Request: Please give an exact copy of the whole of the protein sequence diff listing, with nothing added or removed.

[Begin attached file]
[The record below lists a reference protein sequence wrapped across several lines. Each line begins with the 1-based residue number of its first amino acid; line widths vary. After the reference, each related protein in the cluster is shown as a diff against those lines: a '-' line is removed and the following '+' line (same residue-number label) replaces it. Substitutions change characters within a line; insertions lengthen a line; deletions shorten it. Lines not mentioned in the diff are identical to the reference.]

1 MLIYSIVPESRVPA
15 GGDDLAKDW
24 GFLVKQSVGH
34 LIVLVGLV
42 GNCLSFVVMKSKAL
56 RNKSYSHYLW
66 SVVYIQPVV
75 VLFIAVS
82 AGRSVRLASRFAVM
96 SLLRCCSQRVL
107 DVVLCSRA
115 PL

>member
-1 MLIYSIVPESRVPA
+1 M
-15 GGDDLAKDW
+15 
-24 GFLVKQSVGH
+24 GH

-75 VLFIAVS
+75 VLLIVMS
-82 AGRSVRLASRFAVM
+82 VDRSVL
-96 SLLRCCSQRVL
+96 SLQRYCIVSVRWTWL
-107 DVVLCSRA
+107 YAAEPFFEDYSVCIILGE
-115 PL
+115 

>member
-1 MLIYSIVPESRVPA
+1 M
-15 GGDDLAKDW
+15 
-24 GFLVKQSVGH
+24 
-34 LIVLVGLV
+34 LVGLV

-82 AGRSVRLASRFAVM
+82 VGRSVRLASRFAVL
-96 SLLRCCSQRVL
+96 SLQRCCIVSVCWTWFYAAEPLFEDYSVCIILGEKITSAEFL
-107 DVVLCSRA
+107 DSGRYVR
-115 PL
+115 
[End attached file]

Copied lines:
[The record below lists a reference protein sequence wrapped across several lines. Each line begins with the 1-based residue number of its first amino acid; line widths vary. After the reference, each related protein in the cluster is shown as a diff against those lines: a '-' line is removed and the following '+' line (same residue-number label) replaces it. Substitutions change characters within a line; insertions lengthen a line; deletions shorten it. Lines not mentioned in the diff are identical to the reference.]

1 MLIYSIVPESRVPA
15 GGDDLAKDW
24 GFLVKQSVGH
34 LIVLVGLV
42 GNCLSFVVMKSKAL
56 RNKSYSHYLW
66 SVVYIQPVV
75 VLFIAVS
82 AGRSVRLASRFAVM
96 SLLRCCSQRVL
107 DVVLCSRA
115 PL

>member
-1 MLIYSIVPESRVPA
+1 M
-15 GGDDLAKDW
+15 
-24 GFLVKQSVGH
+24 GH

-75 VLFIAVS
+75 VLLIVMS
-82 AGRSVRLASRFAVM
+82 VDRSVL
-96 SLLRCCSQRVL
+96 SLQRYCIVSVRWTWL
-107 DVVLCSRA
+107 YAAEPFFEDYSVCIILGE
-115 PL
+115 

>member
-1 MLIYSIVPESRVPA
+1 M
-15 GGDDLAKDW
+15 
-24 GFLVKQSVGH
+24 
-34 LIVLVGLV
+34 LVGLV

-82 AGRSVRLASRFAVM
+82 VGRSVRLASRFAVL
-96 SLLRCCSQRVL
+96 SLQRCCIVSVCWTWFYAAEPLFEDYSVCIILGEKITSAEFL
-107 DVVLCSRA
+107 DSGRYVR
-115 PL
+115 